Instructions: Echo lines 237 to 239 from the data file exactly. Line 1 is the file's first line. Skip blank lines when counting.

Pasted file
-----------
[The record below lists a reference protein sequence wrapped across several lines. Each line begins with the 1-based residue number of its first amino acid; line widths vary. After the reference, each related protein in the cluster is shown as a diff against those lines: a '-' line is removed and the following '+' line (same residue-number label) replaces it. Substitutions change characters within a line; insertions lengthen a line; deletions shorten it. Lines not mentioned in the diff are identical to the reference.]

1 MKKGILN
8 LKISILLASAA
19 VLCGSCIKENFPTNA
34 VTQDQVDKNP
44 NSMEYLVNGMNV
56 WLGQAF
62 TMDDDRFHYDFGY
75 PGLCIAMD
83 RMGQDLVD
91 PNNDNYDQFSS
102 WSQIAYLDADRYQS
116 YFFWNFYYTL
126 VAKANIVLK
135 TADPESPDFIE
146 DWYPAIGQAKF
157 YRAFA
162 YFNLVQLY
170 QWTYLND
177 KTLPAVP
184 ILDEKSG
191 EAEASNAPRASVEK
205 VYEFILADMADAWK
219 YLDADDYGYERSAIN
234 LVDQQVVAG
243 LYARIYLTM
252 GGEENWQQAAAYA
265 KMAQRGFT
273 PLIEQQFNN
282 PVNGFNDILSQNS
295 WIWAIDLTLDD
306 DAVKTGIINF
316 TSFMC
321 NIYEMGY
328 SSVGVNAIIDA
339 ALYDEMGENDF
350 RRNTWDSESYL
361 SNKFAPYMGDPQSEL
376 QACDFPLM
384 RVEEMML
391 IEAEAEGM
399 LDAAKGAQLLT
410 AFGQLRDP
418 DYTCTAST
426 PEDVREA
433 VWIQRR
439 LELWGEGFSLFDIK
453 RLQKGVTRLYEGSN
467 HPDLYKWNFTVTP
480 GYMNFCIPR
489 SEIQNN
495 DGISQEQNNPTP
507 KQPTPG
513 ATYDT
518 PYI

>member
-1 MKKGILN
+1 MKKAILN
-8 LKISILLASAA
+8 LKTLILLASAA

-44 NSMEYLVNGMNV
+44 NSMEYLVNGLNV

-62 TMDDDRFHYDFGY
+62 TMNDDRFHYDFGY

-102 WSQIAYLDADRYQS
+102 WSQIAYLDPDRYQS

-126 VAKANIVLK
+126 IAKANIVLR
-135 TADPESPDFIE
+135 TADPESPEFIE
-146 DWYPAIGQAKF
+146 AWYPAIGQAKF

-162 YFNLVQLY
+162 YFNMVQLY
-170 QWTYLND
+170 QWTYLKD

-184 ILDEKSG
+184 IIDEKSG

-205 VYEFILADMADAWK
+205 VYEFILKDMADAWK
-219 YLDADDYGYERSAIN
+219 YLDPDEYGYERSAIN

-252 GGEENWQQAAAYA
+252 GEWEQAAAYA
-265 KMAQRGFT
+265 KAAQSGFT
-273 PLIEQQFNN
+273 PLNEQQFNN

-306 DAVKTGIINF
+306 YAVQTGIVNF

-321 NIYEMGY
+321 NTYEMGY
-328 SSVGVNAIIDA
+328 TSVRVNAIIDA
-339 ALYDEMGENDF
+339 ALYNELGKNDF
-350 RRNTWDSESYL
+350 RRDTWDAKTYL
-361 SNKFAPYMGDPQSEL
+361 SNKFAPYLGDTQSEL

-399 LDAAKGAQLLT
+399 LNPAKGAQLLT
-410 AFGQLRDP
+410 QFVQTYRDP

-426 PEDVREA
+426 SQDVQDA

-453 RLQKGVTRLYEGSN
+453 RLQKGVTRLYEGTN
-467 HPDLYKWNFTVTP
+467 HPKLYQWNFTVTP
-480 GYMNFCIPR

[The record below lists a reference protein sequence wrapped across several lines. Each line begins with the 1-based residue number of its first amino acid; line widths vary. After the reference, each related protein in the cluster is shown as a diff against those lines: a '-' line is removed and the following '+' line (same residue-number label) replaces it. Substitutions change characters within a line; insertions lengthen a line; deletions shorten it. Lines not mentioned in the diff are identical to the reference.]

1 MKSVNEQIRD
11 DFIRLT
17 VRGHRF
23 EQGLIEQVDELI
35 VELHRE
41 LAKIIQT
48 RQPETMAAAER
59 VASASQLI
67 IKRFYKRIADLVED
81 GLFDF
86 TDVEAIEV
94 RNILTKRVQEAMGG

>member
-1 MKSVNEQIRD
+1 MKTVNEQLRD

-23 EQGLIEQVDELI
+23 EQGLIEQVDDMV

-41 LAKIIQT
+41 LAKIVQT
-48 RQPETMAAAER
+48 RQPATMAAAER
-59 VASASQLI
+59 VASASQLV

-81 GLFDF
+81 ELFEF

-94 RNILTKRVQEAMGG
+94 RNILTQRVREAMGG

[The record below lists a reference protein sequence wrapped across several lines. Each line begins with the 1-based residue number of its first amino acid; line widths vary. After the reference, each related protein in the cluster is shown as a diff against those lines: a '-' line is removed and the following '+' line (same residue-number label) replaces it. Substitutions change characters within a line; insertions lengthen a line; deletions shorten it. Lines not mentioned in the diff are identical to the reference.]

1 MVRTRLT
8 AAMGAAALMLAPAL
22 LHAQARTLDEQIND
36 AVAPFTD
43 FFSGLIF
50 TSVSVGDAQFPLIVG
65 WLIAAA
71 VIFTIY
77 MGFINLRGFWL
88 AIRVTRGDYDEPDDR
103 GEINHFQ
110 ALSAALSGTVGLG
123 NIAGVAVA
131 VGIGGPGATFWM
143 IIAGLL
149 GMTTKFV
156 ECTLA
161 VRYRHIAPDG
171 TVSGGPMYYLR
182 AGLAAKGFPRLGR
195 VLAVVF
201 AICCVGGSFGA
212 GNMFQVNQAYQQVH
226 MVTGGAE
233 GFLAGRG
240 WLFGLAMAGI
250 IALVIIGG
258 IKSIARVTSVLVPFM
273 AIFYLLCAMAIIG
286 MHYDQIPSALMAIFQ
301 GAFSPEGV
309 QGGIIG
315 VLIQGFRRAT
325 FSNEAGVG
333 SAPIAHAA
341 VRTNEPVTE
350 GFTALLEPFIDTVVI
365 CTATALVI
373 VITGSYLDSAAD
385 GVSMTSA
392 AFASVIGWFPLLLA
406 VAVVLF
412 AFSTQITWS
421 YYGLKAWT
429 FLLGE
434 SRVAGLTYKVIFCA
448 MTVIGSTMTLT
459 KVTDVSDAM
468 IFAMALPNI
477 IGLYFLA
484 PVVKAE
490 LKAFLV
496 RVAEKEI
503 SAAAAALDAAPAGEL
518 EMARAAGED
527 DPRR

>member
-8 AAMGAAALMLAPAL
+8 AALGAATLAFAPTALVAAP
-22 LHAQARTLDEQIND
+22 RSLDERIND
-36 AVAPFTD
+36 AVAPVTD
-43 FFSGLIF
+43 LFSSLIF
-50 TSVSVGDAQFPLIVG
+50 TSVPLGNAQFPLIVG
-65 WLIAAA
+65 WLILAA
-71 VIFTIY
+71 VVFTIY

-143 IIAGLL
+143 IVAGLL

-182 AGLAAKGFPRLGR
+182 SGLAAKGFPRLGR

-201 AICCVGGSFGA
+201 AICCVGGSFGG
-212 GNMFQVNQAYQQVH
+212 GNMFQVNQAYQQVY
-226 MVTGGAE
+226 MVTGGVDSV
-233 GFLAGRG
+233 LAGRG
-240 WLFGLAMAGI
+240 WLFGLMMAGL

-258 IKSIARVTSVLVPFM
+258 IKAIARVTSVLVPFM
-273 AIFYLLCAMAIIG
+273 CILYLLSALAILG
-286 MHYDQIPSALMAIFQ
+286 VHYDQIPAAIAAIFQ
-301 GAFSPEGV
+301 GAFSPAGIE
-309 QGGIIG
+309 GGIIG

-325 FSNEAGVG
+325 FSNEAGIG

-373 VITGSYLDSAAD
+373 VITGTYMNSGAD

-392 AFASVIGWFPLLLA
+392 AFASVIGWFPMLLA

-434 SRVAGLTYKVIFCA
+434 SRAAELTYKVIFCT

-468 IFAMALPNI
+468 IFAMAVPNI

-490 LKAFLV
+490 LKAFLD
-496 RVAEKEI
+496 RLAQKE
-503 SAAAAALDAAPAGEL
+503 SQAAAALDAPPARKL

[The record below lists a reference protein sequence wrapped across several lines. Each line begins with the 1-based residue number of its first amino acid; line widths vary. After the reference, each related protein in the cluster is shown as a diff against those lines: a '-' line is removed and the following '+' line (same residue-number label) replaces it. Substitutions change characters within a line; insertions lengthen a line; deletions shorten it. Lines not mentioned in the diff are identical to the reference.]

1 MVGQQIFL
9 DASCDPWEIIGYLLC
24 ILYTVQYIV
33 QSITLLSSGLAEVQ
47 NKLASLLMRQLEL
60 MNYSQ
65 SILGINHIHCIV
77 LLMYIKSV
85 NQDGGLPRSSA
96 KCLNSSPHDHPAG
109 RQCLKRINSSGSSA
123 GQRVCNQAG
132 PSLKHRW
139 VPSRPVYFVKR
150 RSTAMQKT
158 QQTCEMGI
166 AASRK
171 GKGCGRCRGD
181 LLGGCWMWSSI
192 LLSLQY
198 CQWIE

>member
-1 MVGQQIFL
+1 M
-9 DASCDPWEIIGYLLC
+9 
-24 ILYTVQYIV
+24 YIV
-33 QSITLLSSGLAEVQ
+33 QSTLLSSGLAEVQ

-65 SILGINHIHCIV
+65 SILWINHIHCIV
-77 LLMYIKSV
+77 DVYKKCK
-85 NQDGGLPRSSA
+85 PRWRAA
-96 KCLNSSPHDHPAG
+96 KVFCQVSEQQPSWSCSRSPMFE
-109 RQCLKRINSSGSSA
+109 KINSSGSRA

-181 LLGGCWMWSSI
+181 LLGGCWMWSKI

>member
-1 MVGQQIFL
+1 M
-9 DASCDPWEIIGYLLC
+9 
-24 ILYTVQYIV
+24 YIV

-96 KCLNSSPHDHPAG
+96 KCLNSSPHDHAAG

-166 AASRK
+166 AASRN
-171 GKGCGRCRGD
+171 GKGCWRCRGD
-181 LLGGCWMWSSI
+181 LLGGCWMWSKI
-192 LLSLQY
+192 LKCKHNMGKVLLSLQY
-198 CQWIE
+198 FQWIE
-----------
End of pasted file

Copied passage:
+325 FSNEAGIG

-373 VITGSYLDSAAD
+373 VITGTYMNSGAD